In recent days, key actors in the international community have each floated their own proposals: Brazil pushed a three-person runoff that would involve Manigat, Célestin and Martelly. The United Nations suggested that Célestin withdraw. The United States asked for a true recount with foreign experts going through not just the tally sheets but checking the actual ballots against the partial voter lists. Canada floated cancellation and new elections under an interim government.
``The international community cannot reach an agreement,'' said Fatton.
The lack of a unified voice has also raised suspicions among Haitians as to what the international community is really after.
``What are their interests? What is their agenda?'' said Manigat, 70, lamenting the fact that since the elections no foreign diplomat has contacted her to be part of a solution. Ready for the runoff, she could very well be among the biggest losers as the elections turn into a battle between her rivals.
``Elections are an alternative to revolution. If you want change, you make your voice heard with your ballot,'' she said. ``But ever since the 1987 constitution in Haiti, every election has been an occasion for problems because there is always an effort by those in power or a particular group to manipulate the vote.''
Some fear as all sides dig their heels in, from Préval to the candidates to elections officials, the international community may be left with no other choice but to cancel elections or come up with a political solution that the opposition would not accept unless it involves the departure of Préval.
``People are fed up with him and if anything the election has shown that he has lost credibility in the eyes of Haitians,'' Fatton said of Préval. ``If the international community is not prepared to push for three candidates in a runoff...what else do you do? You cancel, tell him he remains president until Feb. 7 and have new elections.''
Cancellation and new elections would involve a transitional government, a move opposed by some like Manigat and, for now, the United States, which has said it wants to have Préval replaced by an elected president and legislature.
The fear is that with countries already reluctant to ante up nearly $11 billion in promised aid, a non-elected government would make it even more difficult to help Haiti rebuild and lure investors.
Martelly, despite protests, has yet to formally contest the preliminary results, the electoral council's spokesman said. His continued refusal to participate in the process could lead to the beleaguered elections council proceeding with the review without him, deciding that Célestin did indeed edge him out, and moving to a Jan. 16 runoff.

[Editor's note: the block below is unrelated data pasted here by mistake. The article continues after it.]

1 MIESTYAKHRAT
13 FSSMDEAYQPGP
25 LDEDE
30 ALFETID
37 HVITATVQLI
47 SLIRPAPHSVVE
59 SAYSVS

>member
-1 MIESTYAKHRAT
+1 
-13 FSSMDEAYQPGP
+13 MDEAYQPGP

In that case, whichever candidate wins the second round, Manigat or Célestin, would come into office under a cloud of suspicion.
``President Préval should remember he is the president of all Haitians before he is the head of INITE and he should be able to look at the national interests of the country and make a decision,'' said Michel Eric Gaillard, a political analyst in Haiti. ``He doesn't have any more political capital. He spent it on Jan. 12 [the date of the earthquake]. There was a complete lack of leadership that weakened his status.''
Gaillard said the international community is looking for a political solution to what is a technical question in the face of general outcry by Haitians that something went terribly array on Nov. 28.
``To have Jude withdraw is not the answer. He cannot do that. You either have to say the results are good, or the results are bad. What if they are correct?'' he said. ``What they would need to do is an audit of the election ballots, a document tracing.''
But with Martelly refusing to take part in the process -- and Manigat demanding a real recount -- it remains unclear what will happen even as the commission begins its review of the tally sheets.
``Usually in the past somebody has come out of the Haitian election scenario smelling good. I don't see anybody coming out of this looking good, including the international community,'' Maguire said.